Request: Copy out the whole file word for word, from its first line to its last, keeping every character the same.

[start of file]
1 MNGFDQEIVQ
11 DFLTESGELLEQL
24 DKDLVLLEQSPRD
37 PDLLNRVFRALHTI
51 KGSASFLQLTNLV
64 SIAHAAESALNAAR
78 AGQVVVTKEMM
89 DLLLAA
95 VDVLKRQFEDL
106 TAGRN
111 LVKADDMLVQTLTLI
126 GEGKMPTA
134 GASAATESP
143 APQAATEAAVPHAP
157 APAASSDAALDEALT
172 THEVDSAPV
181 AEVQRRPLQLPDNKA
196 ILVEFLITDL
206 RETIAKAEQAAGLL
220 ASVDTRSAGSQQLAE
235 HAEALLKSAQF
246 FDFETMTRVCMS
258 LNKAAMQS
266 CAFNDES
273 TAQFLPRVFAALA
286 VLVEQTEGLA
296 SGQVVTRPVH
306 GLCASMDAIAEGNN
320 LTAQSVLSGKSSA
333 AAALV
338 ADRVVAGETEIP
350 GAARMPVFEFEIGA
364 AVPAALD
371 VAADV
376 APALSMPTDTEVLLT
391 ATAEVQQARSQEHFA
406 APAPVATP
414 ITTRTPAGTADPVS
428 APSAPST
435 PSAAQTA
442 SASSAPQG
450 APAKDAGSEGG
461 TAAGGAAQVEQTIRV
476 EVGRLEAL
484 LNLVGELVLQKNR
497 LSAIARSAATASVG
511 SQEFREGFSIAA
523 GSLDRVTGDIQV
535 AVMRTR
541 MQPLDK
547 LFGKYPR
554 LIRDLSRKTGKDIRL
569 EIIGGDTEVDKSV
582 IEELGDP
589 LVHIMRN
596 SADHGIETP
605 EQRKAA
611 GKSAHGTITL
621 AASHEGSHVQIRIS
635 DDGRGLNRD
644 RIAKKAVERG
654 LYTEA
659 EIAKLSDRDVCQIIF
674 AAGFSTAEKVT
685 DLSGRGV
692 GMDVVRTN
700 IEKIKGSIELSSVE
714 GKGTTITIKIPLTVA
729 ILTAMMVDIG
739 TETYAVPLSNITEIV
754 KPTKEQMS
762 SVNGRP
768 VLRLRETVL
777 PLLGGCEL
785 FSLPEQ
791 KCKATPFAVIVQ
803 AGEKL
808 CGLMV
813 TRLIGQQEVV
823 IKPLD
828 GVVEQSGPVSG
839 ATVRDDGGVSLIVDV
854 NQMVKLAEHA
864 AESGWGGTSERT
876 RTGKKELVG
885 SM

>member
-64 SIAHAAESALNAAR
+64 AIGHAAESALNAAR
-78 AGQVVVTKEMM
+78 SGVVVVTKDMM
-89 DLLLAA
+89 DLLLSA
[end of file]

1 MNGFDQEIVQ
11 DFLTESGELLEQL
24 DKDLVLLEQSPRD
37 PDLLNRVFRALHTI
51 KGSASFLQLTNLV
64 SIAHAAESALNAAR
78 AGQVVVTKEMM
89 DLLLAA
95 VDVLKRQFEDL
106 TAGRN
111 LVKADDMLVQTLTLI
126 GEGKMPTA
134 GASAATESP
143 APQAATEAAVPHAP
157 APAASSDAALDEALT
172 THEVDSAPV
181 AEVQRRPLQLPDNKA
196 ILVEFLITDL
206 RETIAKAEQAAGLL
220 ASVDTRSAGSQQLAE
235 HAEALLKSAQF
246 FDFETMTRVCMS
258 LNKAAMQS
266 CAFNDES
273 TAQFLPRVFAALA
286 VLVEQTEGLA
296 SGQVVTRPVH
306 GLCASMDAIAEGNN
320 LTAQSVLSGKSSA
333 AAALV
338 ADRVVAGETEIP
350 GAARMPVFEFEIGA
364 AVPAALD
371 VAADV
376 APALSMPTDTEVLLT
391 ATAEVQQARSQEHFA
406 APAPVATP
414 ITTRTPAGTADPVS
428 APSAPST
435 PSAAQTA
442 SASSAPQG
450 APAKDAGSEGG
461 TAAGGAAQVEQTIRV
476 EVGRLEAL
484 LNLVGELVLQKNR
497 LSAIARSAATASVG
511 SQEFREGFSIAA
523 GSLDRVTGDIQV
535 AVMRTR
541 MQPLDK
547 LFGKYPR
554 LIRDLSRKTGKDIRL
569 EIIGGDTEVDKSV
582 IEELGDP
589 LVHIMRN
596 SADHGIETP
605 EQRKAA
611 GKSAHGTITL
621 AASHEGSHVQIRIS
635 DDGRGLNRD
644 RIAKKAVERG
654 LYTEA
659 EIAKLSDRDVCQIIF
674 AAGFSTAEKVT
685 DLSGRGV
692 GMDVVRTN
700 IEKIKGSIELSSVE
714 GKGTTITIKIPLTVA
729 ILTAMMVDIG
739 TETYAVPLSNITEIV
754 KPTKEQMS
762 SVNGRP
768 VLRLRETVL
777 PLLGGCEL
785 FSLPEQ
791 KCKATPFAVIVQ
803 AGEKL
808 CGLMV
813 TRLIGQQEVV
823 IKPLD
828 GVVEQSGPVSG
839 ATVRDDGGVSLIVDV
854 NQMVKLAEHA
864 AESGWGGTSERT
876 RTGKKELVG
885 SM

>member
-64 SIAHAAESALNAAR
+64 AIGHAAESALNAAR
-78 AGQVVVTKEMM
+78 SGVVVVTKDMM
-89 DLLLAA
+89 DLLLSA